Effect of paracetamol:
While the well-known active ingredients acetylsalicylic acid and ibuprofen, which are also used as analgesics and antipyretics, belong to the so-called acidic non-opioid analgesics, paracetamol, however, belongs to the non-acidic non-opioid class. This particular acidic non-opioid analgesic species accumulates particularly in acutely inflamed tissues, in the mucosa of the gastrointestinal tract and in the renal cortex, and also possesses anti-inflammatory properties. In contrast, paracetamol (known as acetaminophenin North America and Iran) is not primarily enriched in the aforementioned human body regions, but several times in the CNS (i.e. central nervous system - spinal cord and brain). There, a certain enzyme responsible for the production of prostaglandins (i.e. tissue hormones relevant for fever, inflammatory processes and pain mediation) is inhibited by the active substance. Side effects of the non-opioid non-opioid analgesic occur rarely and can usually be attributed to pre-existing underlying diseases. High-dose, long-term use, as well as single paracetamol overdose could possibly cause liver damage, as the liver can no longer function as a detoxification organ. Such possible hepatotoxicity (i.e. liver poisoning) can be caused by taking more than 4,000 mg per day.
While 500 mg tablets are available without prescription in Switzerland, 1,000 mg tablets became available by prescription upon approval in October 2003.
Swiss Study Method:
Although the higher dosage is only available with a prescription, 1,000 mg tablets sold 10 times more than the lower dose as early as 2005, according to the pharmacy association pharmaSuisse.
According to Tox Info Suisse, the national information centre for poisoning cases in Switzerland, there has been an increase in calls to the centre. Even before 2003, the numbers of intentional overdoses had risen, while accidental poisonings remained about the same. Meanwhile, calls for unintentional intoxication are more than 3 times what they were before the high-dose 1,000 mg became available. The number of poisonings involving ingestion of more than 10,000 mg of acetaminophen has also increased.
Previous evidence additionally suggests a possible association between limiting the availability of large doses of paracetamol and a decrease in poisonings associated with the non-acidic non-opioid analgesic.
The Swiss cross-sectional study (i.e., a survey conducted once) used 15,790 paracetamol poison records from January 1, 2000, to December 31, 2018, to examine the association between addition of 1,000 mg of paracetamol tablets to the market with the number of poisonings. All acetaminophen poisoning calls identified by the Swiss National Poison Center and all sales of oral acetaminophen tablets (prescription and non-prescription) between January 2000 and December 2018 were included for this study.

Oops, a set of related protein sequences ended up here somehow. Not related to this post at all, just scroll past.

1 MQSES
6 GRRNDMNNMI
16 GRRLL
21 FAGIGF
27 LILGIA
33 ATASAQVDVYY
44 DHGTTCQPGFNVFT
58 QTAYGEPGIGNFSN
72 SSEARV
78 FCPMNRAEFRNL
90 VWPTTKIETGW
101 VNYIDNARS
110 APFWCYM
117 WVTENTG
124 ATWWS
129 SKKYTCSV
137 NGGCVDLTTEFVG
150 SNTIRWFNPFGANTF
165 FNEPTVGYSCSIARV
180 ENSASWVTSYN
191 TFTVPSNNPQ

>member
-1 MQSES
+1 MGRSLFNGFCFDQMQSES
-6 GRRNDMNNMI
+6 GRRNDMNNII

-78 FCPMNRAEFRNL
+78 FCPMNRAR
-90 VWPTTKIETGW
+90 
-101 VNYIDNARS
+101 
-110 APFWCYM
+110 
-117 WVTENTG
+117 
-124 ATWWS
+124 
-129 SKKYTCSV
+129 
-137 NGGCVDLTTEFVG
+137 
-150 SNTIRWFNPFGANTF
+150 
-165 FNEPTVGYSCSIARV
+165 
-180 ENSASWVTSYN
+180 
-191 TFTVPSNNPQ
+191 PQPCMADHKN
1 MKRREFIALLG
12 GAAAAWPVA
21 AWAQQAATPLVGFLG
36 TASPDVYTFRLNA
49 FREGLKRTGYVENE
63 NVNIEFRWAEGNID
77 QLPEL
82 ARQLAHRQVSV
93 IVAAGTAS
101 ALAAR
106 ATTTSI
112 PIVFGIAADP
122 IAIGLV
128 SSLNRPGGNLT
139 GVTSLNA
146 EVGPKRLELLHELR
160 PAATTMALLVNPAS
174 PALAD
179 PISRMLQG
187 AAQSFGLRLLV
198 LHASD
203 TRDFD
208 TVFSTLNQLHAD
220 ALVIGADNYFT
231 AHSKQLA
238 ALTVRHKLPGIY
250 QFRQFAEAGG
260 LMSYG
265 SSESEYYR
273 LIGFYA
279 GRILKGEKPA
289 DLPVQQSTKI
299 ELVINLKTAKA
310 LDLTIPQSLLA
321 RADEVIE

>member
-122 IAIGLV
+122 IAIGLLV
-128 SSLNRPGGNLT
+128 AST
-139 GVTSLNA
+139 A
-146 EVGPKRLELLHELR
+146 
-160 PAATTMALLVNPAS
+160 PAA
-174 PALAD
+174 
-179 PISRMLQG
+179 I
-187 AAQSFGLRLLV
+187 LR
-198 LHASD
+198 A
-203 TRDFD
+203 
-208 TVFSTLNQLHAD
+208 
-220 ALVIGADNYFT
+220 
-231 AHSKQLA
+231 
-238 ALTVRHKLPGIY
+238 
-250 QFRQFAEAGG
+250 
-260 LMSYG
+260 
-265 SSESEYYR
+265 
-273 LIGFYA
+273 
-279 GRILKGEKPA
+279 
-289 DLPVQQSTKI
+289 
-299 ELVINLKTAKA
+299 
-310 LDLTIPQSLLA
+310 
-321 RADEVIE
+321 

The primary outcome was the number of quarterly acetaminophen-related poison calls to the National Poison Center. Additional outcomes included acetaminophen sales per quarter and changes in poison circumstances, which were ranked by pre- and post-intervention periods (i.e., introduction of 1,000 mg tablets) and by dosage (i.e., 500 mg and 1,000 mg tablets).
Results for double dose:
Of the 15,790 poisoning cases identified during the aforementioned 18-year period, 67.3% were women (n=10,628) and the mean age of the patients was 25.2 years. The study period was interrupted and analyzed. Here, the results revealed a significant increase after the intervention point, especially the number of unintentional poisonings. Before the intervention, 15.3% (i.e. 120 out of 961) poisonings had a dose greater than 10,000 mg - in the post-intervention period, 30.6% (i.e. 1140 out of 5696). Sales of 1,000 mg paracetamol tablets saw rapid growth, while sales of 500 mg tablets declined somewhat. Since 2012, an average of 20.7 million 1,000 mg tablets and 2.7 million 500 mg tablets were distributed during the quarter.
A statistically significant change was recorded for accidental but not intentional poisonings. Notably, the proportion of patients with accidental poisonings with an ingestion of 1,000 mg tablets showed an increase as opposed to 500 mg dose in patients with ingested dosages above the therapeutic range of 4,000 mg. Additionally, call data showed that for overdoses greater than 10,000 mg, most reported ingestion of the 1,000 mg tablets.
With 1,000 mg tablets, the maximum recommended daily dose of 4,000 mg can be exceeded with just a few tablets, and this risk was less with 500 mg tablets. Consequently, the results of the study revealed a significant increase in acetaminophen distribution and acetaminophen-associated poisoning calls in Switzerland following the approval of 1,000 mg tablets in 2003. To minimize a further potential increase in high-dose acetaminophen poisonings, the researchers of this study suggest that the availability of 1,000 mg acetaminophen should be reevaluated. Especially with prescription double dosing, medical information is recommended before use to continue to use acetaminophen with less risk.